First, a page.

Posted on September 10, 2012 at 5:10 PM
Monday, Sep 10 at 5:58 PM
Yu Darvish didn't know failure.
But failure is a difficult beast to elude. Through Darvish's first three MLB starts, he had more walks than strikeouts and was coming off as more cocky than confident. He pulled things together to an extent, but inconsistency plagued Darvish -- and after an August 12th Rangers win against Detroit, Darvish's ERA was a thoroughly pedestrian 4.54. The strikeouts were still there, but he was also walking more than 5 hitters per 9 innings and was melting down completely in some innings and undoing a lot of otherwise excellent work.
, who writes for the scouting site Lone Star Dugout
, was kind enough to give me some insight into Darvish's issues. "He had a tendency to give hitters too much credit. Yu hadn't faced lineups of this caliber before, and he played with his toys too much."
Darvish was also tinkering a lot with his mechanics, which led to a lot of the inconsistency and walk problems. Cole said Darvish's intelligence and well above-average athleticism have him convinced the pitcher should eventually find consistency. And that is what we've seen from Darvish since his August 17th start against the Blue Jays.
You can see the numbers in the video above you, but for the sake of clarity and record-keeping, here goes: Yu has started four games and thrown 29 innings, striking out 34 hitters and walking only six. He has surrendered a single home run. He has given up 7 earned runs (for an ERA of 2.17) and posted a Fielding-Independent Pitching
mark of 1.81. Needless to say, those are dominant numbers on any scale, regardless of weak opposition, luck, ballpark factors, favorable wind, magical lunar eclipses or any other possible excuse.
The question with Darvish is not stuff. It's consistency. Cole says Yu's elimination of a hitch in his delivery and a more consistent release point are the biggest telltale signs explaining his recent success, along with his fastball-based attacking mentality. The fact that he is doing his best work in September is certainly a promising sign with the playoffs on the horizon, but the Rangers' prized import is not completely out of the woods. He's a tinkerer who could easily regress again. But Darvish is still developing. He's only 26 years old and surely still adjusting to U.S hitters in his first MLB season.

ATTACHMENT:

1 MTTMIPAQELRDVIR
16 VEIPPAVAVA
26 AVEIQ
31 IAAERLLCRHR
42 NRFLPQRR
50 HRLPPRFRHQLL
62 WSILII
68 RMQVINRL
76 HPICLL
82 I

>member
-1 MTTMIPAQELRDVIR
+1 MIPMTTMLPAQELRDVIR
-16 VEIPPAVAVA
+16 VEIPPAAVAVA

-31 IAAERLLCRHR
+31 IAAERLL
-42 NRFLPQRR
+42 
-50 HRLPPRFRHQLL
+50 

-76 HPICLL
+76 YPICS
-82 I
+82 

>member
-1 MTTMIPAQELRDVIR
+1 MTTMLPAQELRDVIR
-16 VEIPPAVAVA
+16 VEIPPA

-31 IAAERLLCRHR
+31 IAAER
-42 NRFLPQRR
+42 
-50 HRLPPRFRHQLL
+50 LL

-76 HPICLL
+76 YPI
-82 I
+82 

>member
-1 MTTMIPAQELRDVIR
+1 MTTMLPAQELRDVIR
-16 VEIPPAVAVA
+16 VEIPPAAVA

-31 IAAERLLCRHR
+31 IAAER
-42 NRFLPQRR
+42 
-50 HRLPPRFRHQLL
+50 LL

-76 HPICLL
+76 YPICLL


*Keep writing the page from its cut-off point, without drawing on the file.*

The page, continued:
Despite the walks (3rd-most in baseball
) Darvish is putting together a strong overall year -- he's eaten up innings (169 of them) induced gobs of strikeouts (196, 5th in baseball
) and his overall Wins Above Replacement, as calculated by Fangraphs, ties him for 12th among all pitchers
. His 4.14 ERA is something you'd expect from a #3 starter and not an ace, but he has been seemingly victimized by poor luck, stranding far fewer runners at the end of innings than one would expect.
Can he be the Rangers' playoff ace? That's a difficult question to answer. The Texas rotation doesn't have any clear-cut studs at the top, though Matt Harrison and Ryan Dempster are both having very nice years. Darvish is peaking at the right time, however, and as Cole (who you should definitely follow on Twitter, at @lonestardugout
) stated, he likes the stage and tends to pitch well in big games.
According to Jason, we should know a lot more about Darvish at this time next year, when, after a full season in MLB and two offseasons to adjust, he's more of a finished product. But for the time being, he's still a very solid rotation option. And if he can maintain what he's done over the past three weeks, look no further -- the ace is here.
Jason Cole manages and writes for Lone Star Dugout, a site focused on scouting and analyzing the Rangers' minor-league system. He's also a must-follow on Twitter at @lonestardugout.
Or Moyal writes truthful things about Michael Young, answers the subsequent hate mail at email@example.com and is a fan of numbers, hamburgers and puppies.